The previous incumbent of the Eastwood constituency, Allan Stewart of the Conservative Party, had been forced to resign his ministerial post after brandishing a pickaxe at demonstrators who were protesting at the construction of the M77 motorway. Stewart was hospitalised after suffering a nervous breakdown in March 1997, and subsequently withdrew completely from politics.
From 1999 to 2001, Murphy was a member of the Public Accounts Select Committee, which oversees public expenditure. In February 2001, he was appointed as the Parliamentary Private Secretary (PPS) to Helen Liddell, the Secretary of State for Scotland, after the resignation of Frank Roy over the Carfin Grotto fiasco. Upon becoming a PPS, he stood down from his previous other roles as the Vice Chair of the Labour Party's Treasury, Northern Ireland and Culture, Media and Sport Committees.
At the 2001 general election he was re-elected as MP for Eastwood, with an increased majority of 9,141. In June 2002, he was appointed as a government whip, with responsibility for the Scotland Office and the Northern Ireland Office. His responsibilities were expanded in November 2002 to include the Department of Trade and Industry, and again in June 2003 to cover the Foreign and Commonwealth Office and the Department for International Development. He was the Chair of the Labour Friends of Israel from 2001 to 2002, and is a member of the Henry Jackson Society's Political Council.
For the 2005 general election, the Eastwood constituency was renamed East Renfrewshire, although the boundaries were unchanged. Murphy was re-elected with a majority of 6,657 and subsequently promoted to ministerial rank as the Parliamentary Secretary at the Cabinet Office. His responsibilities in that role included the promotion of e-government, better regulation and modernising public services. He was promoted in May 2006 to become the Minister of State for Employment and Welfare Reform, and again in June 2007 when he was appointed Minister of State for Europe.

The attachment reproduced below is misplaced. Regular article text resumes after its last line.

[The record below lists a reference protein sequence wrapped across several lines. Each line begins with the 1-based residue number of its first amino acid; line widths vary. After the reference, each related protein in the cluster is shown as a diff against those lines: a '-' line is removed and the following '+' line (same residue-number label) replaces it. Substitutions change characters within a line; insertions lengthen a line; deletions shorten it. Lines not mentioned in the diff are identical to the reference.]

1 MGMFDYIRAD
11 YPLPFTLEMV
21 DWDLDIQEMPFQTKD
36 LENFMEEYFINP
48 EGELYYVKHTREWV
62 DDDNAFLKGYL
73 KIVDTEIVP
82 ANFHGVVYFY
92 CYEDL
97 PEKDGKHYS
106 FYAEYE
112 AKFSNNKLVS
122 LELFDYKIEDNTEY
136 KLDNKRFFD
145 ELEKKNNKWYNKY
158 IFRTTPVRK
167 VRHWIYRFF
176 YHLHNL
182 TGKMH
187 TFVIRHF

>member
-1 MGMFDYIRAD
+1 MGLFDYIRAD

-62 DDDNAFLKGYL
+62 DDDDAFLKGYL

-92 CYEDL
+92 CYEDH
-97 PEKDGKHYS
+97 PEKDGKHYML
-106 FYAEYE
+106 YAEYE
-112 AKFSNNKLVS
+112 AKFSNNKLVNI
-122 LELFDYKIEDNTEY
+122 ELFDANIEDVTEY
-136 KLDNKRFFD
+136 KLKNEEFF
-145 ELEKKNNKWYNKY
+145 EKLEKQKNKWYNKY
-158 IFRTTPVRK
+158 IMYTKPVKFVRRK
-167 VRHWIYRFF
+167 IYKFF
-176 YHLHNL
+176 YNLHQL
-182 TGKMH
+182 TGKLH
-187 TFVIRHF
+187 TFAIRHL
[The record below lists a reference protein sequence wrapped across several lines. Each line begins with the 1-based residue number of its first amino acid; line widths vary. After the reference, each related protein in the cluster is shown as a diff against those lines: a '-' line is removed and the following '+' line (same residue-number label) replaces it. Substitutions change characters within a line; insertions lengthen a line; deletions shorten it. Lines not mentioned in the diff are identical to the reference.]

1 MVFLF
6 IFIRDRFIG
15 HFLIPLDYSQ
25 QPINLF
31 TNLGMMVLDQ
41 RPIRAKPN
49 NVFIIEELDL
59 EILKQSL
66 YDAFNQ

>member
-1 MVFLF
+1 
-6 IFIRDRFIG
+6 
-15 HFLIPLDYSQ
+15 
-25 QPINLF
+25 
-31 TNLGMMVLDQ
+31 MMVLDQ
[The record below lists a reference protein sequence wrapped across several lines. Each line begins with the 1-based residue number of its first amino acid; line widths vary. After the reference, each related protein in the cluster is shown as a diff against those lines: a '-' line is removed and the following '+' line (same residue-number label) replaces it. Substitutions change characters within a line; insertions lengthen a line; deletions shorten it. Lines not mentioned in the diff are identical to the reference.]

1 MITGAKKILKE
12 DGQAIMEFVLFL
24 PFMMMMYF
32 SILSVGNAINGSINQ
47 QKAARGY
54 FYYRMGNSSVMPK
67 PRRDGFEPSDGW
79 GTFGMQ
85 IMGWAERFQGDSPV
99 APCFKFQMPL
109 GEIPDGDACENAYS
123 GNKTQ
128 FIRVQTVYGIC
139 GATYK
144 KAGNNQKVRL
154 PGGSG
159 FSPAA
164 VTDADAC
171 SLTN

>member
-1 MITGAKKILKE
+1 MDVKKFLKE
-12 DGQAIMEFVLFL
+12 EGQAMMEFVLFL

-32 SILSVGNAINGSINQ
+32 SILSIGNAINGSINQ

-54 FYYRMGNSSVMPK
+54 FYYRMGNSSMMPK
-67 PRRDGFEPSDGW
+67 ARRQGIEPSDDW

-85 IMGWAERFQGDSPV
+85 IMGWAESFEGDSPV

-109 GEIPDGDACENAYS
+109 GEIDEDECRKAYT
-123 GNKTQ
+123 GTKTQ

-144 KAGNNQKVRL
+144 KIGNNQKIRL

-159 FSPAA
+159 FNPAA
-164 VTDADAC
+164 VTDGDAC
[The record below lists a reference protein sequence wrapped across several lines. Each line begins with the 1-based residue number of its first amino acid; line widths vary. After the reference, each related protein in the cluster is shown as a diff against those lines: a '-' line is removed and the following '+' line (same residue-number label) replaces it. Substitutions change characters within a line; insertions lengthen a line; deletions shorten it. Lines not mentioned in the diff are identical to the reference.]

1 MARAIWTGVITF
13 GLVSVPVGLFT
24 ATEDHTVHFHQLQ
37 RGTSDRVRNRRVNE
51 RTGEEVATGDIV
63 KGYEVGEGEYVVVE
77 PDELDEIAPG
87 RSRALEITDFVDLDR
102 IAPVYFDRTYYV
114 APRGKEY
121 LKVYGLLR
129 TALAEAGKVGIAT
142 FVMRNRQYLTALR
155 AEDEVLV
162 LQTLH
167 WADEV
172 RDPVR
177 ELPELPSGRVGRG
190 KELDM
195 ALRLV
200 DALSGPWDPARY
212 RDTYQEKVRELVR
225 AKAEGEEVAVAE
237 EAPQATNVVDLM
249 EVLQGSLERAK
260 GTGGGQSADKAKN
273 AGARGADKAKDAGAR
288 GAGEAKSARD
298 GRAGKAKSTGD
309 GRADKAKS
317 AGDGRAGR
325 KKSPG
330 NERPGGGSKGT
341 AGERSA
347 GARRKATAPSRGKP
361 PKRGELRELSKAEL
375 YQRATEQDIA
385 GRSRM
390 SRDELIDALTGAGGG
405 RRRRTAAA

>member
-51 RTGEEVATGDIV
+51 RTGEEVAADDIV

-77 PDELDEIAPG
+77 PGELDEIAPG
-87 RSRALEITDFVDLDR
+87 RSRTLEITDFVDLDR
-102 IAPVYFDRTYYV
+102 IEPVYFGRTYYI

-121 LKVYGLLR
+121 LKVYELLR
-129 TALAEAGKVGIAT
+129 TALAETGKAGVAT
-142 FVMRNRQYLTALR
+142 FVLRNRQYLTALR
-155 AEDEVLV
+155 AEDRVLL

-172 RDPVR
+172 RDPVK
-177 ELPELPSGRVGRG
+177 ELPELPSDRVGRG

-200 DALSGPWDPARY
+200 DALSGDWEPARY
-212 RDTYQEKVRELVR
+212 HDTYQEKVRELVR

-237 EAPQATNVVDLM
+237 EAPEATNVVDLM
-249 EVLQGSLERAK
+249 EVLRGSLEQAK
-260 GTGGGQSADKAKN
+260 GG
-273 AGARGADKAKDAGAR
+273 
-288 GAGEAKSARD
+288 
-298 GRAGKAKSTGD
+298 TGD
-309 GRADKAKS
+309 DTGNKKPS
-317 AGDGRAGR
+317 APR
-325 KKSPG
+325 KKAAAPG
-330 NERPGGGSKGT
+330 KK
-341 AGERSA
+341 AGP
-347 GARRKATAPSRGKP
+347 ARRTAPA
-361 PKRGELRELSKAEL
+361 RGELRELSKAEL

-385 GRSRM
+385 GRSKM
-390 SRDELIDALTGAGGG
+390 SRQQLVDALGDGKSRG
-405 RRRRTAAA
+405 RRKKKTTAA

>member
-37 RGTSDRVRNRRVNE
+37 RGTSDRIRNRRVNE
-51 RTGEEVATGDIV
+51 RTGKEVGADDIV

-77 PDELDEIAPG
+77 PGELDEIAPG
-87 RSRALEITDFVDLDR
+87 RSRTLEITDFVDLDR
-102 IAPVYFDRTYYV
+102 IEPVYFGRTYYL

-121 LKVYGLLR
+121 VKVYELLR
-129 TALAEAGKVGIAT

In January 2006, as Parliamentary Secretary to the Cabinet Office, Jim Murphy was the government minister responsible for introducing the Legislative and Regulatory Reform Act 2006 in the House of Commons. The Act was very controversial, because of a perception that it is an Enabling Act substantially removing the ancient British constitutional restriction on the Executive introducing and altering laws without assent or scrutiny by Parliament. In The Times, journalist Daniel Finkelstein dubbed it the "Bill to End All Bills", and Liberal Democrat Member of Parliament David Howarth called it the "Abolition of Parliament Bill". The Green Party passed a motion at their conference against the Bill, saying "the Bill threatens to shatter the foundations of democracy".
In October 2008, Prime Minister Gordon Brown appointed Murphy to the Cabinet as Secretary of State for Scotland, with additional responsibility for retaining Scottish seats at the next general election. At the 2010 general election, the Labour Party held every seat they had won in Scotland in 2005, although they lost the election overall. Murphy was subsequently one of the two campaign managers for David Miliband's failed bid for the leadership of the Labour Party, along with Douglas Alexander. Following the election of Ed Miliband, Murphy was appointed Shadow Secretary of State for Defence on 8 October 2010. In this role Murphy criticised moves to boycott Israel.
In 2011, The Daily Telegraph published documents, compiled by a senior US official at the US Embassy in London and published by WikiLeaks, stating that throughout 2009, Murphy had a leading role in organising the support of opposition parties in promoting the implementation of the Commission on Scottish Devolution's recommendations. The aim was to "block an independence referendum" in Scotland.